There is, however, a flaw in the delivery of localism. It stands to reason that if as much as possible is decided on a local basis, the funding for those projects should, by and large, then be raised locally. There will always be a need for direct government grants for big infrastructure projects and social security benefits, but in theory, local people should pay for everything else.
But no political party will ever say that, because the cost would be enormous. Remember why the poll tax failed? One reason was that the bills were just too huge and people regarded them as unfair. At the moment, council tax raises less than a quarter of all local government spending. It would be a brave political party which proposed to increase it. The LibDems want a local income tax,
The Conservative proposals today on giving local people more power are, in general, to be welcomed. They are...
* Abolishing all regional planning and housing powers exercised by regional government, returning powers and discretion back to local communities
* Allowing councils to establish their own local enterprise partnerships to take over the economic development functions and funding of the Regional Development Agencies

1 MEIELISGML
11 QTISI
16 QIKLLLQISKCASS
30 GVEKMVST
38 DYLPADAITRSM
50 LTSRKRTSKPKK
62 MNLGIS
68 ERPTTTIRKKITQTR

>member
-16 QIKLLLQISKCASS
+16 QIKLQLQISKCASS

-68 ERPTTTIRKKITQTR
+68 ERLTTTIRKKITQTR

* Giving local authorities a new discretionary power to levy business rate discounts, allowing them to help local shops and services, such as rural pubs or post offices
* Provide citizens in all large cities with the opportunity to choose whether to have an elected mayor, through mayoral referendums
* Greater use of direct democracy, including allowing residents to veto high council tax rises, and instigating local referendums on local issues
* Requiring councils to publish detailed information online on expenditure by local councils – including the pay and perks of senior staff, and issuing new guidance to stop ‘rewards for failure’ to sacked town hall staff.
I think even many LibDems and Labour supporters could see the merit in a lot of that. However, the deep irony is that although they all have the theme of returning power to the people, on the finance side, nothing changes. Indeed, it is possible to argue that the Tory plans to freeze council tax are evidence of more centralising. In effect they stop local councils from doing what they might want to do.
Perhaps it's a circle which can never be squared until there is a wholesale reform of local government finance. But I can't see that happening even in the medium term. All political parties have filed it in the 'Too Difficult' tray.
*UPDATE: Tom in the comments corrects me with a quote from Nick Clegg
My ambition is to switch from a regime where councils raise just a quarter of the money they spend, and get the rest in handouts from the centre. To a regime where they get a grant for just a quarter of the money they spend – and get the rest from local taxes, decided by local people.While I very much agree with the sentiments, it's an easy thing to say when you lead a party which will never have to find a way of implementing such an aspiration.